Reviews: Crime Fiction

The Last Mile
David Baldacci (MacMillan) ($34.99)


Despite both being physically imposing ex-football players Amos Decker and Melvin Mars have, on the face of it, little in common.
But both have tragedy in their past, Decker's recently.
He's been newly appointed to the FBI, but is still reeling from the murder of his wife and family (see the first book in the Decker series Memory Man), and angrily bingeing on junk food; Mars, in much better shape thanks to a rigorous cell work-out regime, is on death row in Texas, where he's been for the last twenty-one years for murdering his parents.
Decker hears a news item on NPR (God bless Public Radio), senses something's off and brings the resources of his team and that of his perfect memory (synesthesia - a result of a football accident) to the case.
It reads particularly well when roaming the roads of Texas looking at past and present race issues but you may wish you had some of Decker's perfect-memory (oddly enough a skill Decker rarely needs to use in this outing), to keep up with the plot twists. I'm still mystified over one which anchors the whole story, but that aside - this is another strong Decker outing.


Bad Soldier
Chris Ryan (Hachette) ($34.99)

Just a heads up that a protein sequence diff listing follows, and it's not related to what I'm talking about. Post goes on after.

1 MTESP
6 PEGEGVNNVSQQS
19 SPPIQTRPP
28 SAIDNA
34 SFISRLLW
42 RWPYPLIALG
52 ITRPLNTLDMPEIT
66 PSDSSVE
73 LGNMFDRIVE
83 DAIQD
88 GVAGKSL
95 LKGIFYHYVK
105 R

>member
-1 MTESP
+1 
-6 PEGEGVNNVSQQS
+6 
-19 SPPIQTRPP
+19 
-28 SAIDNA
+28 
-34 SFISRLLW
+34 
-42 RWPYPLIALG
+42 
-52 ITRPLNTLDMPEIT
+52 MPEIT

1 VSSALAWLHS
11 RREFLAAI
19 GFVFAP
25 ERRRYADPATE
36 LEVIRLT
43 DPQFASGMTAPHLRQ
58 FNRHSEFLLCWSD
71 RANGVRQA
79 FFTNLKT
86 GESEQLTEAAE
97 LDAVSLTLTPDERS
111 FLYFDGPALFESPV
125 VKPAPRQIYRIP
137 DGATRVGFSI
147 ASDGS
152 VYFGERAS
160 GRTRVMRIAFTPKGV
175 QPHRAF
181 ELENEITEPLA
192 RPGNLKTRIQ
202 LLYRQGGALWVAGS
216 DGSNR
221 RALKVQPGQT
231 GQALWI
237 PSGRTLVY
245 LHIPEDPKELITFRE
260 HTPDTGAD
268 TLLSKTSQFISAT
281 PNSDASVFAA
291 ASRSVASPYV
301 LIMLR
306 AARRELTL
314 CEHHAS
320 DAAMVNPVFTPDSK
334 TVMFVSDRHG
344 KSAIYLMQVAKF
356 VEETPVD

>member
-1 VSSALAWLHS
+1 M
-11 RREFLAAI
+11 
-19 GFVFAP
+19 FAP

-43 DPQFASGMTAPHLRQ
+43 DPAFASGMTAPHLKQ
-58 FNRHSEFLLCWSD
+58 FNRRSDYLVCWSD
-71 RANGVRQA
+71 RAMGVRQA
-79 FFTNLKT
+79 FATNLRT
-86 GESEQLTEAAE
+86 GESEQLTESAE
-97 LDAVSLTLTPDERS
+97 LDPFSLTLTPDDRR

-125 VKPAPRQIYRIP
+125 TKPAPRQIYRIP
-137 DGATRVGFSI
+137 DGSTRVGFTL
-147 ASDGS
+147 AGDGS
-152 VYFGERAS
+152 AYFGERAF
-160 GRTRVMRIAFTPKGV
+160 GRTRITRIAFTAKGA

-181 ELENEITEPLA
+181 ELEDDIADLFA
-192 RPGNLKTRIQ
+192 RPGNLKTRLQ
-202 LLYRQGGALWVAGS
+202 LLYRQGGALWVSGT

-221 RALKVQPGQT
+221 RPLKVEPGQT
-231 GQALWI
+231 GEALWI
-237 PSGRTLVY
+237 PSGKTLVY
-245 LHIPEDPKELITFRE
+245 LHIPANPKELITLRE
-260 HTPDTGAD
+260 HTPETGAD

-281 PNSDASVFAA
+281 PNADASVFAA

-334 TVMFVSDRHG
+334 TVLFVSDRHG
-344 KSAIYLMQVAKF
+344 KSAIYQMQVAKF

Ryan's a former SAS corporal - one who's turned to thriller writing to tell the stories the Official Secrets Act won't let him publish. Ryan saw major action in the first Gulf War (he was the only member of the eight-man unit not to be captured or killed) and is a Bear Grylls-like tv presenter in Britain.
He once hosted a show called How Not To Die which is a skill the hero of Bad Soldier, Danny Black, is expert in.

Bad Soldier's the fourth outing in the series and sees Black leading a small unit into Daesh (Isis) country.
Their mission is to extract a ISIS commander after intel suggests an ISIS attack in London is imminent. Ryan's note-perfect with the boots-on-the-ground details and action-junkies will be well satisfied - but it's the plight of Syrian migrant Joe that packs the real punch, but, after a strong start he's relegated to a rather minor, if crucial, role in the denouement. Still - once you're into this the pages fly by.

The Kept Woman
Karin Slaughter (Century) ($37.00)


Yes, that's her real name - "I lucked out," she says. "It's a good thing I don't write romances."
Patricia Cornwell's an obvious influence, but Slaughter's world is darker. Set in her hometown Atlanta - The Kept Woman is a smart mix of police procedural and psychological thriller. Special Agent Will Trent's past comes back to haunt him when a cop is found dead at an Atlanta warehouse, owned by a dodgy high-profile athlete.
The writing's taut, with a dark, gallows humour. But for such a smart guy - he's solved 89% of his cases - Will's naive when it comes to his personal life and his long-time attachment to troubled ex-partner Angie Polanski - may just be his undoing.

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- NZ Herald

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